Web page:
Who knows where the men are? We are going to Mars
Anusha Mujumdar is a 27-year-old aerospace engineer from Bangalore. She’s one of only 35 women across the globe this year who have been awarded the Zonta International Amelia Earhart fellowship for research into aerospace, science and engineering. Mujumdar’s a part of the European Space Agency’s Mars Sample Return Mission, which will retrieve soil samples so scientists can study them to determine, among other things, whether there really is life on Mars. And she’s a third-year PhD student at Exeter in the UK, working in the Department of Applied Mathematics on verification and validation of spacecraft controllers. Her friends teasingly refer to her as a rocket scientist.
Around two and a half weeks ago, Mujumdar got married and moved to her in-laws’ home in a Bangalore suburb – when I visited her, I could still see the mehendi on her hands and her feet. Mujumdar grew up on the Indian Institute of Science campus. She says she was never “very good at science and math, but in the 8th and 9th standard, I had good science teachers and that was what motivated me to go into science, when I was around 13 or 14.” At some point she was struck by the discovery that she could find patterns in any system that can be expressed mathematically. “That really excites me,” she says. “The coolest thing I have done so far is work on the special controllers for the Airbus launch vehicle Ariane 5ME. I used some of my fellowship money to go to Airbus [an aircraft manufacturer] in Bremen, Germany, to work on it. The Ariane 5ME launches multiple satellites at a time, and to do that it has to stay in orbit for really long. One side of it faces the sun, so it has to keep rotating – the special controllers keep it evenly heated, preventing damage from thermal stress. And I worked on that.”
Most female PhD students in India learn to answer grotesque questions about marriage in informal situations at work and during formal, career-changing, life-changing interviews. Mujumdar’s had to deal with enough of them, but I throw in one of my own: Why did she choose to get married before she finished her PhD? “It felt like the right time,” she tells me. But for now, she still has a year of her PhD left to complete, and her sights are set firmly on her career – in December, she’ll be back at Exeter to make sure spacecraft stay in the sky.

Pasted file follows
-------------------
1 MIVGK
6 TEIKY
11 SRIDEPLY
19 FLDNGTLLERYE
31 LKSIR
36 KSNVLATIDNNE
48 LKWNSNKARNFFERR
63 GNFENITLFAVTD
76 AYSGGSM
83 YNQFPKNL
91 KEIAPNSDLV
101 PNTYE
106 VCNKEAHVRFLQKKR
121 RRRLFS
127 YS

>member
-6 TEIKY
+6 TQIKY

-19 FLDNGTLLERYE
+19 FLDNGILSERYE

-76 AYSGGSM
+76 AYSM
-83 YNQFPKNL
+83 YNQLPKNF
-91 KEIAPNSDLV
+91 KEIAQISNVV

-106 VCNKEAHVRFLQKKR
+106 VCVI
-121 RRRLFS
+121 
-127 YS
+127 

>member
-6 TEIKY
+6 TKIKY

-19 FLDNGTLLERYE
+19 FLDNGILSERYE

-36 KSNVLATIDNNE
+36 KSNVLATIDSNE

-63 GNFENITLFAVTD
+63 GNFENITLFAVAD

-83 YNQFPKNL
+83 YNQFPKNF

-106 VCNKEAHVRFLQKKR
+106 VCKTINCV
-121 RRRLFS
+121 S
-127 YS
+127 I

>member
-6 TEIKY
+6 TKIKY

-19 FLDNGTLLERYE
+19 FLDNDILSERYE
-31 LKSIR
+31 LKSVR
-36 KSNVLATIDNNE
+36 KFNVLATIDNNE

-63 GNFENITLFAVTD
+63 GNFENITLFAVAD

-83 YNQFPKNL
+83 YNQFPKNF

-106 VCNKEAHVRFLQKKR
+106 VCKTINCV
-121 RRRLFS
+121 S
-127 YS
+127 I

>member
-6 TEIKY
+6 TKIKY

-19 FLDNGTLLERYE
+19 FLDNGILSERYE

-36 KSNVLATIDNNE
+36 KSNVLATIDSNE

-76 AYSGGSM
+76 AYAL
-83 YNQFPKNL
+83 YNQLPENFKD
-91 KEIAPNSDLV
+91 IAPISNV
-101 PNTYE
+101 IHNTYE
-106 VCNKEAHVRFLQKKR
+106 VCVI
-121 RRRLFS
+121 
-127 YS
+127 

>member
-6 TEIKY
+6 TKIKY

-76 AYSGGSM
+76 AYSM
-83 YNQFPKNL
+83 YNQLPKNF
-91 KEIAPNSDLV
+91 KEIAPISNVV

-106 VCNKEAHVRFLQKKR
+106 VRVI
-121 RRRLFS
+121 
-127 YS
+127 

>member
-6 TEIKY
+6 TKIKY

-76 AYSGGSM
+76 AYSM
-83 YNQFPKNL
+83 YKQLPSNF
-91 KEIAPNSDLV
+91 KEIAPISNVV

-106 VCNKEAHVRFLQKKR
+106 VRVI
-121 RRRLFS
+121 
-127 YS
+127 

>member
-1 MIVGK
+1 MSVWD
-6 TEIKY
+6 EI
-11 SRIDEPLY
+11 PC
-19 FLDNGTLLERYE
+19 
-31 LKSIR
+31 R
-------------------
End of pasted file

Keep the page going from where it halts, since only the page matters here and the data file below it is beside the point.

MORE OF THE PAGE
Marriage and families remain recurrent motifs in the daily drama of women in the scientific establishment, in their leaving of the scientific establishment. In the last decade and a half, the Indian government has made several efforts to encourage more girls and women to take up (and stay in) science. In 2003, the Council of the Indian Academy of Sciences constituted a committee on women in science, and later set up the Women in Science (WiS) panel, now chaired by particle physicist Rohini Godbole, the author of important work in the hadronic structure of high-energy photons. “The WiS panel’s main initiatives included publishing books to inspire more women to take up science, and a report [an Indian Academy of Sciences and National Institute of Advanced Studies study in 2010, titled “Trained scientific women power: How much are we losing and why?”] which was not appreciated as much as I think it should have been – I haven’t known any other study of that variety.” The panel also holds lectures and workshops on careers in science, and in February, the panel intends to organize its first conference with international collaborators.
In October 2004 came the Indian National Science Academy’s “Science Career for Indian Women” – one of the first reports to attempt to examine why Indian women were dropping out of science. In 2008, a report by the Task Force on women in science set up by the Department of Science and Technology looked into the subject with greater depth, having conducted meetings with scientists across India and having sought information from a range of institutions. Both reports identified family pressure – to get married, or have children, or care for dependent relatives – as a significant reason for women failing to continue in science despite being qualified to do so.
In 2010, the IAS-NIAS study examined the reasons for women with PhDs in science dropping out of their fields after doing a PhD. It surveyed 568 women scientists and 226 men scientists with PhDs in Science, Engineering or Medicine. Women were classified in three groups: women in research (WIR), women not in research (WNR) and women not working (WNW). Although the majority of women in all three groups were married, 14 percent of WIR between 30 and 70 – the highest in all groups – answered that they had ‘never married’. The corresponding figure for men in research (MIR) was 2.5 percent. When it came to children, 74.4 percent of WIR had children, a lower proportion than in the other groups, including MIR – 86.3 percent of whom had children.
“Of course women have to choose,” says Anupama Surenjan, a third-year PhD student at IIT Chennai, with some heat. She tells me about a match that was arranged for her while she was studying for her MTech degree, where the boy didn’t want her to do a PhD. He expected that she would relocate after marriage near his workplace, and find an engineering job that would bring in money while causing the least disruption in his life. Surenjan chose her PhD.